Worth noting, too, are the hints in Prometheus (such as the DNA mapping) that despite their current hostility toward humanity, the Engineers were actually the ones responsible for creating humanity, implying an ongoing cycle of creation and destruction that, if left unchecked, humans and androids may be doomed to repeat. The relationship between creation and destruction, and how both may be essential in order for life to exist and evolve, seems like the sort of “interesting” sci-fi concept that Scott would be eager to explore, even if his hands are somewhat tied by the events of the existing ALIEN films.
But I’ve now prattled on with theories and predictions for nearly 1,700 words, and I haven’t even pressed play on the movie yet, so I suppose it’s time to stop talking and actually watch this thing. See you on the other side.
Watching the movie:
- Opening with David. Which means he’s probably going to be the main character, which is unsurprising given how fascinated Prometheus was with him.
- Oh so THIS is why they cast Guy Pearce, so that he could be young in this movie. Quite the long game, Ridley Scott.
- “If you created me, who created you?” Banking on this to be the theme of the movie, which would be in line with that 1984 interview.
- David is already challenging Weyland, wondering why he has to be subservient to a human if he will be the one to outlive the human. This will definitely come back around.
- Nice call back to the original with the opening title.
- Oooooooh wait so there’s a SECOND Fassbenderbot named Walter? INTERESTING.
- Also the ship named Mother is back, which, come to think of it, probably ties into the creation theme that it seems like Scott wished he’d been able to explore in Alien.
- I enjoy that Fassbender has altered his voice and body language for Walter. It’s subtle but effective.
- This ship and the tech on board looks a lot closer to what was in the original. Like Prometheus had to make a point to be its own thing, but now that it’s done that, this one is freer to tie into the existing movies?
- Whoa, the guy who burned up in the pod was James Franco? They killed James Franco right at the beginning? That’s unexpected.
- I count… five women, I think? That’s refreshing. Here’s hoping more than one of them gets to act like an actual person.
- Hmmmm interesting wrinkle about The Company not trusting a person of faith to lead a mission. That definitely will add a fun new layer to this movie if, as I suspect, the whole thing winds up being about creation and destruction.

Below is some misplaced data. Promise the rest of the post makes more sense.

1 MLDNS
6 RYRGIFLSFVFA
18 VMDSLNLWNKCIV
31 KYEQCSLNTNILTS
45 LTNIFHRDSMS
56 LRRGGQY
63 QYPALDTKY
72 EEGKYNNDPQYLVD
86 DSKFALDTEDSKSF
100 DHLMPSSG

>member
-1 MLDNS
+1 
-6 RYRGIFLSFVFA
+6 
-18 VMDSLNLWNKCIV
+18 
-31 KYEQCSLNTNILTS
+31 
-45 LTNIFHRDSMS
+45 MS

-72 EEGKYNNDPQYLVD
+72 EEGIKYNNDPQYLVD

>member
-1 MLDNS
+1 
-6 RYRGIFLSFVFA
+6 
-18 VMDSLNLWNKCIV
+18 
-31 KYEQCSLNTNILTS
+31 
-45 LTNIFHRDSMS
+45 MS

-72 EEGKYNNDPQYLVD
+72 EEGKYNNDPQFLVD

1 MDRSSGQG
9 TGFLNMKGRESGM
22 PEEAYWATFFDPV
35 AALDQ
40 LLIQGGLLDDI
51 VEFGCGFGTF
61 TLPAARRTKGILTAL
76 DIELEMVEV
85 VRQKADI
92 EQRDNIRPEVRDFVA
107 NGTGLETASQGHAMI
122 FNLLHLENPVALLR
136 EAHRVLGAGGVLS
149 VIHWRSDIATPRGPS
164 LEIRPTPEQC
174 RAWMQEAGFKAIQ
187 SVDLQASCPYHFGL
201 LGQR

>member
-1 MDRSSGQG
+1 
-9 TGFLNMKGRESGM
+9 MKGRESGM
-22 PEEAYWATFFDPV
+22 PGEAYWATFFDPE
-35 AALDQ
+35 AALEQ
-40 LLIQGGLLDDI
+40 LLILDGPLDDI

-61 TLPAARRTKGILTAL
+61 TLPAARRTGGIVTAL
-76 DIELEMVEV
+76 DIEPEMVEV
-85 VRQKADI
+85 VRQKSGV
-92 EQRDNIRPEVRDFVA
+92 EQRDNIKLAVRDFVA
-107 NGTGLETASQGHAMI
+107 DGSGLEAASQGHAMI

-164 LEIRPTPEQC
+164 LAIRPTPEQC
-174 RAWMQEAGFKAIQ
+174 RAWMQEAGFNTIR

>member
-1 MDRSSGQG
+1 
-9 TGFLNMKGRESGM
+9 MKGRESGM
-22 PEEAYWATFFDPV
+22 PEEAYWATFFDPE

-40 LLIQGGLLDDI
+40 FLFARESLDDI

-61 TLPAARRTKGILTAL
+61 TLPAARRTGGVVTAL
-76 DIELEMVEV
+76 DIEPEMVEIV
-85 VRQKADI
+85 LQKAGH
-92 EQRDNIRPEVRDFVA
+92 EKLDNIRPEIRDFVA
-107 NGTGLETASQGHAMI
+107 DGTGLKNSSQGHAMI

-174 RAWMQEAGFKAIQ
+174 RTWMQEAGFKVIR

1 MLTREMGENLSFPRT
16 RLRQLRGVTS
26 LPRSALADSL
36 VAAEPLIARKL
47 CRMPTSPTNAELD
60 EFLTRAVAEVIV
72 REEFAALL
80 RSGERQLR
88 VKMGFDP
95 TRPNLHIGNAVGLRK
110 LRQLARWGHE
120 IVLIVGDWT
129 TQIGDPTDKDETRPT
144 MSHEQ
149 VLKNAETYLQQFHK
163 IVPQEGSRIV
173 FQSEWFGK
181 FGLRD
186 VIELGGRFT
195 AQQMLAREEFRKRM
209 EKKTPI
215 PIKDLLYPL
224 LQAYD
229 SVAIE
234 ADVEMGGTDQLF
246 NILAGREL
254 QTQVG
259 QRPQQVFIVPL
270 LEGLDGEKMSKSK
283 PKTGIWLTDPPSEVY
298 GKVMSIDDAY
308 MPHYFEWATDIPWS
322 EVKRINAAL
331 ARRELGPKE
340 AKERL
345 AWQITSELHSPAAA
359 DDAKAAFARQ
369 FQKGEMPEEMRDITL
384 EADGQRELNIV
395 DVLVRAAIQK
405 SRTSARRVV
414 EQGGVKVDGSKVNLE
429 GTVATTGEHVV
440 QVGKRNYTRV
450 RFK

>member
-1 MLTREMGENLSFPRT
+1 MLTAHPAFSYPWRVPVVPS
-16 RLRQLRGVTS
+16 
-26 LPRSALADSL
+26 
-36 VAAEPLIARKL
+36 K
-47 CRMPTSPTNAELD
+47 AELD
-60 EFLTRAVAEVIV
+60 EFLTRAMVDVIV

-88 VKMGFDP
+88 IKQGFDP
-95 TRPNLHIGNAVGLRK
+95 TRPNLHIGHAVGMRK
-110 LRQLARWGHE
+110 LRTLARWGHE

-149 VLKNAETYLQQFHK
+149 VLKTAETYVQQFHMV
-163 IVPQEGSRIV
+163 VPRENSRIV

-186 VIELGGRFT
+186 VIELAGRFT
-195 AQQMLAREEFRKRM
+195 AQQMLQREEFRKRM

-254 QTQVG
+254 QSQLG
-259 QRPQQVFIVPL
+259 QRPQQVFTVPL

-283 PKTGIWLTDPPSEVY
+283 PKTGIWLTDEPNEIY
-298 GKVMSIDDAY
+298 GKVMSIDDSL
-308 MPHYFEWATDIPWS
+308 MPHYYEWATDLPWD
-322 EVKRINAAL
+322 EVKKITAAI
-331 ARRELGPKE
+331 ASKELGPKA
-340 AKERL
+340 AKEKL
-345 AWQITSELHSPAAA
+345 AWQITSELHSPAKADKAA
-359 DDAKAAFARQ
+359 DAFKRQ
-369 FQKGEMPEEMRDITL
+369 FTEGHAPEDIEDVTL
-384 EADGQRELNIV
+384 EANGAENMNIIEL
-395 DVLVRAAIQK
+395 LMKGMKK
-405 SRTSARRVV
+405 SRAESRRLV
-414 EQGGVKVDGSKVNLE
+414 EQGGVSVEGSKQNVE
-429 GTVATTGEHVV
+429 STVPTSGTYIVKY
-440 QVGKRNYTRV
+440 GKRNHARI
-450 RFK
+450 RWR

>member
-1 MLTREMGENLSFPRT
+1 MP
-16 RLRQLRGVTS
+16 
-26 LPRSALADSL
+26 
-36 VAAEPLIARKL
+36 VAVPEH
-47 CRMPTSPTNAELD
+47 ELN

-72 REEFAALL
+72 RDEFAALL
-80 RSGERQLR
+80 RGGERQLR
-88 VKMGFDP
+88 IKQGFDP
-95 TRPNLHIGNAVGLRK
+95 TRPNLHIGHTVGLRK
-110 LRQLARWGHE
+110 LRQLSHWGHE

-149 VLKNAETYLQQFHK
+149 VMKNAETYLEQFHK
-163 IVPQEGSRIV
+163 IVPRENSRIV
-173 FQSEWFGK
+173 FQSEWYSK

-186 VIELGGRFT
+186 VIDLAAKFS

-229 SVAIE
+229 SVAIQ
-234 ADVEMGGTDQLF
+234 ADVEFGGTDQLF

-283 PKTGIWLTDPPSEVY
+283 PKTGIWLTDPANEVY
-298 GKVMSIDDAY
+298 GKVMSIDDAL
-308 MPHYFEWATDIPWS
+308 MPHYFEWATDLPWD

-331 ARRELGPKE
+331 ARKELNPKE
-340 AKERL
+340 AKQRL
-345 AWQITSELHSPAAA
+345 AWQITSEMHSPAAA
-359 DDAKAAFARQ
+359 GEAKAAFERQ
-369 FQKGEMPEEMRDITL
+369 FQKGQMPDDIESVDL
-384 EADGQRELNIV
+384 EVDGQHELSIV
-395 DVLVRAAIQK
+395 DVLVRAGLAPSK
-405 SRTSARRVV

- Ooooooh what’s happening in his space suit, it looks like the white noise projections in the cave in Prometheus? Is it the Engineers?
- It sounds like… singing. Is it Shaw, singing to herself? Are they about to intercept Shaw and The Head of David?
- First rule of sci-fi, guys, if the planet you’re scanning seems too good to be true, it definitely is. Seemingly idyllic planets are pretty much always death traps.
- Is this the planet where the Engineer disintegrated into the water at the beginning of Prometheus? I realize that “mountains and water” aren’t much in the way of evidence, but even so, I’m going to go with yes.
- Going off alone to smoke on an alien world = this guy’s going to be the first one to die.
- I’m guessing these tiny dust spores he just upset (which then flew into his ear and burrowed in his skin) are some variation of the black goo? Soon he’s going to get a worm in his eye.
- Crashed alien ship! So now the big question is, it is Shaw’s ship, or an Engineer’s ship? (My money is on Shaw.)
- And now a second dude is messing with the spores. Perhaps… masks might have been a good idea for the first time poking around an alien planet?
- Hey, it’s Shaw’s dogtags!
- So she recorded a transmission of herself singing “Country Roads?” Interesting choice.
- Probably not a good sign that he’s vomiting blood all over that woman.
- “DON’T TOUCH ANYTHING!” [immediately touches everything]
- I’d be a little more sympathetic to Faris refusing to let the other woman out due to quarantine procedures if she herself wasn’t likely already infected.
- That xenomorph has SPIKES on it. (So, the spores are definitely another form of the black goo.)
- Oh man, this is SO BLOODY.
- Dang, the entire shuttle just exploded. Which would at least have contained the xenomorph problem, except this other guy is about to erupt.
- Oh and it didn’t even kill the first one.
- Yup, there he goes.
- Here comes the xenomorph, attacking through the tall grass like a scene out of Congo.
- Man, these tiny xenomorphs are VICIOUS.
- IS THAT DAVID.
- YES IT IS.